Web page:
Note: None of the resources below are paid endorsements. Instead, these resources include instruments I developed and validated for practice and/or research, trainings/books/links I frequently recommend, and links for mental/emotional health support.
instruments from my research
Please feel free to use these instruments in your practice and/or research, citing the appropriate article from which they originated. I also love hearing about how others use these instruments, so please reach out and let me know if/how you plan to use them! If you’re a mental health care provider, I hope you’ll consider using them to contemplate various facets to integrating spirituality in mental health care.
Religious/Spiritually Integrated Practice Assessment Scale (RSIPAS; 2014, 2016)
The purpose of this scale is to measure mental health care providers’ self-efficacy, attitudes, perceived feasibility, behaviors, and together, their overall orientation toward integrating clients’ religion/spirituality into mental health treatment.
CLICK HERE for RSIPAS v1 (Oxhandler & Parrish), developed for social workers [source]
CLICK HERE for RSIPAS v2 (Oxhandler), developed for interdisciplinary groups of mental health care providers, including social workers, counselors, psychologists, nurses, and/or marriage and family therapists. [source]
Coming soon: Articles using the RSIPAS
Religious/Spiritually Integrated Practice Assessment Scale – Client Attitudes (RSIPAS-CA; 2018)
The purpose of this scale is to assess mental health clients’ attitudes regarding integrating their religion/spirituality into mental health treatment. The items largely mirror the RSIPAS in order to compare clients’ and providers’ views.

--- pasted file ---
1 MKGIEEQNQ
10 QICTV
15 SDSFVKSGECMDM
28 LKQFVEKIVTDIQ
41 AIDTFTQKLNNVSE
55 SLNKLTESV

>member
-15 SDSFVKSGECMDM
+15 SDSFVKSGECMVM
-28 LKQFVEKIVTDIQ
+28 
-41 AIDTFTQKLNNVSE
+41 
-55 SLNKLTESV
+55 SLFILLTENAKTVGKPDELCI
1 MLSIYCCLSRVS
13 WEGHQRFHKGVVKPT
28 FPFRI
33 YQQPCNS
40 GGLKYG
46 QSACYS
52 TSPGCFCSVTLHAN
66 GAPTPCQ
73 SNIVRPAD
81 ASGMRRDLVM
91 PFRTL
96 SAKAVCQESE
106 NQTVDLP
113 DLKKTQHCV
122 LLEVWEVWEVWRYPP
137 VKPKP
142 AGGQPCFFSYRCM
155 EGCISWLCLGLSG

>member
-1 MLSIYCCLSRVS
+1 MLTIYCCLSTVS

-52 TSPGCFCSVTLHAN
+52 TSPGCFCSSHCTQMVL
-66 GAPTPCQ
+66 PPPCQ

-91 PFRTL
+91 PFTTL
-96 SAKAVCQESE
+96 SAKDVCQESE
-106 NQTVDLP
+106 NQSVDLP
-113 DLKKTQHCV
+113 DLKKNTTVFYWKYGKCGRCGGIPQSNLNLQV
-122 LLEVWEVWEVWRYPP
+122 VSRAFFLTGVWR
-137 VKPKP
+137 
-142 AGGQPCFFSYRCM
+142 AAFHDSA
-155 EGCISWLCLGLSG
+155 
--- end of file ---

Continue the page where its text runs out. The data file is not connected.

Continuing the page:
CLICK HERE for RSIPAS-CA (Oxhandler, Stanford, & Ellor) [source]
Coming soon: Articles using the RSIPAS-CA
Social Workers’ Integration of their Faith-Christian Scale (SWIF-C; 2019)
The purpose of this scale is to explore the impact of social work [practice] on one’s faith, the impact of faith on one’s social work [practice], the impact of faith on one’s social work identity, and potential conflict between one’s faith and social work [practice]. The scale was developed with a Christian sample and items were tailored to mirror a Christian faith tradition, but the authors are interested in adapting it for other faith traditions.
CLICK HERE for SWIF-C (Oxhandler, Chamiec-Case, & Wolfer) [source]
Coming soon: Articles using the SWIF-C (Oxhandler, Chamiec-Case, Wolfer)
New instruments coming soon:
Relevance of Religion/Spirituality & Mental Health (Oxhandler, Pargament, Pearce, Vieten, & Moffatt)
**developed with a national sample of current mental health clients
Religious/Spiritually Integrated Practice Scale – Educators (Oxhandler & Polson)
**developed with a national sample of graduate-level social work educators
Spiritual Competency Training in Mental Health (SCT-MH; led by Pearce & Pargament with input from Vieten and myself)
This training was developed by a research team I’ve been partnering with since 2016, funded by the John Templeton Foundation (#60971). To learn more about our team’s line of research, please visit this site.
Spirituality and Social Work: Online Post-Master’s Certificate Program
Led by Dr. Anthony Nicotera and Dr. Edward Canda through NYU’s Silver School of Social Work
UT Austin’s Summer Statistics Institute
I recommend this training to all of my doctoral students or faculty who want a refresher on statistical analyses/research methods.
Check out my regularly updated list of recommended books on Bookshop (affiliated link).
For teaching on or studying religion/spirituality in mental health and related helping professions:
- Canda, E. R. (1998). Spirituality and social work: New directions. Haworth Pastoral Press.
- Canda, E.R. & Furman, L.D. (2010) Spiritual Diversity in Social Work Practice (2nd ed.). Oxford University Press.
- Carlson, L. E., & Shapiro, S. L. (2009). The Art and Science of Mindfulness: Integrating Mindfulness into Psychology and the Helping Professions. American Psychological Association.